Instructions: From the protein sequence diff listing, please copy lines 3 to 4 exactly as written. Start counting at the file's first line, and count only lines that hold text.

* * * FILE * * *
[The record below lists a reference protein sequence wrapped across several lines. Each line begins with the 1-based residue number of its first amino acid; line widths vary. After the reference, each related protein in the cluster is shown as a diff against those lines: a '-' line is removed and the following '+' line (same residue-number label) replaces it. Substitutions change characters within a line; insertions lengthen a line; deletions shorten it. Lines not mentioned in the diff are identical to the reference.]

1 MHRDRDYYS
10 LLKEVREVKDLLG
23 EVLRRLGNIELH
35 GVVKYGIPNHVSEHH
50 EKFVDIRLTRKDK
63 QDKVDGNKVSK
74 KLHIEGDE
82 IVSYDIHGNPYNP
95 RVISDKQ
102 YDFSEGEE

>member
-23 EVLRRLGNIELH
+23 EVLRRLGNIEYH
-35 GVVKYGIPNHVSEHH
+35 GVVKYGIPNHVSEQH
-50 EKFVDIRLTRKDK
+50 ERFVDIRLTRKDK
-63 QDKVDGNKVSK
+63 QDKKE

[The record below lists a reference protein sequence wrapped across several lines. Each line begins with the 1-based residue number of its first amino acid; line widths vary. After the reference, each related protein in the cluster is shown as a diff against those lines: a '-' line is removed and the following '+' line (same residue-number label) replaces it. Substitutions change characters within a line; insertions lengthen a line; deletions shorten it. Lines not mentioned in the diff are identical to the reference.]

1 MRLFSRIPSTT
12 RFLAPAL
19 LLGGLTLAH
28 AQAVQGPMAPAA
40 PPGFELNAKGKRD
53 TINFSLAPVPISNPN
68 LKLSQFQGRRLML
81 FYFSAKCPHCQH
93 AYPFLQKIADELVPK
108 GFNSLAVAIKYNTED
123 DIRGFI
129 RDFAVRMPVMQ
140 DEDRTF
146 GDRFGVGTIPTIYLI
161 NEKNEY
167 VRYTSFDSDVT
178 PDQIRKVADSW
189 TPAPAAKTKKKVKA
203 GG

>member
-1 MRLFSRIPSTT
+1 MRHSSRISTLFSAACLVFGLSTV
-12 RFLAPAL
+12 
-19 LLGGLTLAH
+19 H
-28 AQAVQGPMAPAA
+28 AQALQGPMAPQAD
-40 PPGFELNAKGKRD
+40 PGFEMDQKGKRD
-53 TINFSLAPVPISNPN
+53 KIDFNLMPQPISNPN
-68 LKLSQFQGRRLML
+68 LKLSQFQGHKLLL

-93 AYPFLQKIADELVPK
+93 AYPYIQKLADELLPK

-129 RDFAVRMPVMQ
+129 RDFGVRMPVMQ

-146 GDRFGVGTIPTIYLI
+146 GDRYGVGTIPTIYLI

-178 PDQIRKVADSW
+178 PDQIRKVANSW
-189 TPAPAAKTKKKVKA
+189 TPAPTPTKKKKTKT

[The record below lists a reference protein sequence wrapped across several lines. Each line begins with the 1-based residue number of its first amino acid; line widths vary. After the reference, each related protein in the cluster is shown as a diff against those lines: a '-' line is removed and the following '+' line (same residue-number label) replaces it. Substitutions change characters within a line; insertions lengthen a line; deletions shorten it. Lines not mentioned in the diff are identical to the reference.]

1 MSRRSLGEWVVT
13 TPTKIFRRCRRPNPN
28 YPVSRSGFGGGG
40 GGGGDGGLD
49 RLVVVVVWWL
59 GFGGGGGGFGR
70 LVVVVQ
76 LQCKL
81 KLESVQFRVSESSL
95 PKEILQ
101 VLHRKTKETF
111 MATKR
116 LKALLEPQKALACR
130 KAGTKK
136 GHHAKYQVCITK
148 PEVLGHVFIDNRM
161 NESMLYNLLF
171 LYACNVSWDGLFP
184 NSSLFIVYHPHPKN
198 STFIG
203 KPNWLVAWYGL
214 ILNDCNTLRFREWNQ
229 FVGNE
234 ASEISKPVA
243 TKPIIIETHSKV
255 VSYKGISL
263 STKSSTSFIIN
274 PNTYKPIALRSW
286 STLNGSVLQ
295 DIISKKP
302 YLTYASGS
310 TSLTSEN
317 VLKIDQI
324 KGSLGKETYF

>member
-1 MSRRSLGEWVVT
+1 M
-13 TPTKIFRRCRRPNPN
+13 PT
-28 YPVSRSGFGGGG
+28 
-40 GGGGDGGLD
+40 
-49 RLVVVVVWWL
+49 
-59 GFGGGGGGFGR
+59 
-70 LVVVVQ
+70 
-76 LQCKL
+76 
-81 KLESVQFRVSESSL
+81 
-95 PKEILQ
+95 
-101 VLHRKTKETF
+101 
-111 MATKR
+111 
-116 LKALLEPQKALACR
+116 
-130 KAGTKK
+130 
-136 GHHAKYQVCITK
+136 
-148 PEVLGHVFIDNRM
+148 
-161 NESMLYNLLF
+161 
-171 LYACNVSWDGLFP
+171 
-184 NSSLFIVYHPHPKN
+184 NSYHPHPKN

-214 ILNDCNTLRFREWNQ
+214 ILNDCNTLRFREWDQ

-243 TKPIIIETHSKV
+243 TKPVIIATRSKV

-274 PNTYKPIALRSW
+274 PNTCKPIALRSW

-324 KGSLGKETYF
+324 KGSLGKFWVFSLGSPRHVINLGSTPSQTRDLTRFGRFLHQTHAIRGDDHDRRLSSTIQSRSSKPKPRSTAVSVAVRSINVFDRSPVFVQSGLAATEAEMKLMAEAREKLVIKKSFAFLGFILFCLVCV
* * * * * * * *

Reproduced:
10 LLKEVREVKDLLG
23 EVLRRLGNIELH